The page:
MA in Arts and Culture: History of Architecture and Town Planning

General

Program Description

University of Groningen

The Master's track History of Architecture and Town Planning explores the evolution of cities, villages and park- and landscape design in Europe within the changing global setting.

Cities, buildings, parks, and landscapes define the setting of our everyday life. Some are fascinating works of art, and no other man-made artifacts document the evolution of social relations, economic trends, technological innovations, philosophical views on man and nature, politics and culture more eloquently than architecture and urbanism. Cities and buildings impact our everyday lives. They define where and how we live, how far we have to travel to reach our working places, our daily rhythms of our movements, the things we see when we are on our way. Their impact on health is self-evident – urban planners gave us our sewage systems, architects decent public housing and healthcare buildings. This master track provides students a rich and varied introduction in the history and theory of architecture and urban planning. Since healthcare architecture requires a thorough understanding of the history and theory of architecture, and the world of healthy cities can only be analyzed against the background of urbanism, the Expertise Centre Architecture, Urbanism and Health is embedded in a classical approach of architectural and urban history and theory. It allows students to specialize in classical history and theory, the health impacts of architecture and urbanism, or a mixture.

Why study this program in Groningen?

The course positions the evolution of the European city (including the post-socialist cities in Central and Eastern Europe) as intimately linked with trends and tendencies at the global scale. The input of the Thomassen a Thuessink Chair results in a clear focus on the health effects of the built environment and the phenomena summarized in the healthy cities concept (ranging from yesterday's hygienic measures to tomorrows urban guerilla gardening campaigns).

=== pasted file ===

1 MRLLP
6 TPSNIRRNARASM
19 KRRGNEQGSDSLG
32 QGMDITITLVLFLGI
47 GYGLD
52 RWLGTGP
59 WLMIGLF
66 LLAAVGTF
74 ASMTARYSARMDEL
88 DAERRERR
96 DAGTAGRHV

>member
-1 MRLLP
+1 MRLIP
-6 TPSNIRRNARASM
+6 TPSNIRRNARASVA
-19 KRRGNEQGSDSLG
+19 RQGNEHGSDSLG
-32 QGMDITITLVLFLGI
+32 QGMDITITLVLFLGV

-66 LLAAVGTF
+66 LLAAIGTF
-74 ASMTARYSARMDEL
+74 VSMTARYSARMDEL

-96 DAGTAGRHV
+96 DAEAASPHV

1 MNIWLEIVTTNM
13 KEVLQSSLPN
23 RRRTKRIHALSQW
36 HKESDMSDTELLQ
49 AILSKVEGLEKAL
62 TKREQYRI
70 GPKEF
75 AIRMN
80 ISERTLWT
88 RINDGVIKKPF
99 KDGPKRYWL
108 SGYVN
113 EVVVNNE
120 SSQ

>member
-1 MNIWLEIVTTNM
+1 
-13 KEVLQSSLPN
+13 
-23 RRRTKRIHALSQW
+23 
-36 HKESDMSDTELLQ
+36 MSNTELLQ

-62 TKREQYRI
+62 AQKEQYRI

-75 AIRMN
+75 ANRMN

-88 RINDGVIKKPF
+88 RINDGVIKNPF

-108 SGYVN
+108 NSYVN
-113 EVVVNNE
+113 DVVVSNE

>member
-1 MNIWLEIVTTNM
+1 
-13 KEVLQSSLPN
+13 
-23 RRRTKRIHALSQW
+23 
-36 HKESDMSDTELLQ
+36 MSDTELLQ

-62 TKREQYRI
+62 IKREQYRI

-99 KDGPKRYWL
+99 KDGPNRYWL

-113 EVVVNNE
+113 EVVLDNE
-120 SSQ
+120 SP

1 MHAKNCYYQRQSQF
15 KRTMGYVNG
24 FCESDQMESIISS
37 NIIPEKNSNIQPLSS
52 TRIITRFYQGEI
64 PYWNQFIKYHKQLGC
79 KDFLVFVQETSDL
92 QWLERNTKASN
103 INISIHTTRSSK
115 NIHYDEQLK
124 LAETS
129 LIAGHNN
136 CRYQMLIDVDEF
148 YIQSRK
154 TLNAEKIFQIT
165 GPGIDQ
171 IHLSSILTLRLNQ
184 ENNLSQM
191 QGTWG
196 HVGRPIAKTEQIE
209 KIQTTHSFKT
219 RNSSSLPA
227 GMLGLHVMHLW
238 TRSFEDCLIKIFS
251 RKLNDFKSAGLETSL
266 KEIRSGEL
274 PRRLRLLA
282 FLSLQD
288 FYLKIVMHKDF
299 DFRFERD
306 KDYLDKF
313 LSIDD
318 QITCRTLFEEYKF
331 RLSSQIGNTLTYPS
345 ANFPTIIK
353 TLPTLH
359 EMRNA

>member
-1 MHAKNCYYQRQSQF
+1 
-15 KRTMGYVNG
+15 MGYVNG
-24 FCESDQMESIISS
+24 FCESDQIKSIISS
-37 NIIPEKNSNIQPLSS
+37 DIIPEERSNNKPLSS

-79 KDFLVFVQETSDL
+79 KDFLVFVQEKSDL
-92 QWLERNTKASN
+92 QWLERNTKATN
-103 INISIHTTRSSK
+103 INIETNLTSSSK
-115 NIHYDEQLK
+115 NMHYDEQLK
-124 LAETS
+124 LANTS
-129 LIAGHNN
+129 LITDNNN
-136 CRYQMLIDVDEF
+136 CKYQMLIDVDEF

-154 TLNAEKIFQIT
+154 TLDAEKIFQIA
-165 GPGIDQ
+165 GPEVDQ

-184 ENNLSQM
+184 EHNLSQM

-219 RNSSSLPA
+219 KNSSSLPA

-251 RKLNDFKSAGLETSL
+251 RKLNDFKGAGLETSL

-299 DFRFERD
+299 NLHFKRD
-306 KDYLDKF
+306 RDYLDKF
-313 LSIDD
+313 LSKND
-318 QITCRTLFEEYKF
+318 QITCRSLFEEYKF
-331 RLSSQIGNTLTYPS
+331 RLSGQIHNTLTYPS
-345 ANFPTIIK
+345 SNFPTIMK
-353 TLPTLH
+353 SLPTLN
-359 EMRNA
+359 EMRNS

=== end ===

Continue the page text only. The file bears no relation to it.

• In Groningen, the history and theory of architecture and urbanism are taught within the context of social, economic, cultural and philosophical phenomena and geared towards the active participation of the students in the discourse on global urban tendencies. Embedded in a classical art historical context, this so-called 'Groningen school' expands the envelope of its scientific explorations and targets planners and policymakers as well as historians and art historians.
  • Past, present, and future are seen as a continuum, the historian's expertise and research tools as constituting a methodology that is applicable throughout this continuum, its essence being the conviction that man-made changes should always be attributed to those responsible for them.
  • Groningen University promotes cooperation with universities and institutions in the Netherlands and abroad: the Delft University of Technology, Gent University of Technology, Berlin University of Technology, ETH Zürich, Erasmus University Rotterdam, International New Town Institute and others.
  • The Master's track offers possibilities for students to take part in the courses at other universities
  • The city of Groningen is well-known for being the liveliest student city in the Netherlands, with an ever-growing international student population.

Program

Year 1

Starting with the European city, this Master's track provides students with the expertise and critical attitude to study both historical and contemporary tendencies in today's global setting. Historians, environmental scientists, architects, urban planners, medical professionals, and policymakers may benefit from the courses offered in this track.

The Master's track has two distinct components. The first semester is organized around a number of courses that foster the intense cooperation between students (historians, architects, environmental scientists, etc.) and staff. The second semester urges the students to develop their personal skills, culminating in individual research projects. Here the personal preferences, skills, and ambitions of the students are embedded in a custom made program that includes interaction with a range of different institutions (architectural firms, urban planning boards, healthcare institutions, etc.).

Courses

  • Architectural History: Origins of the Healthy City (10 EC)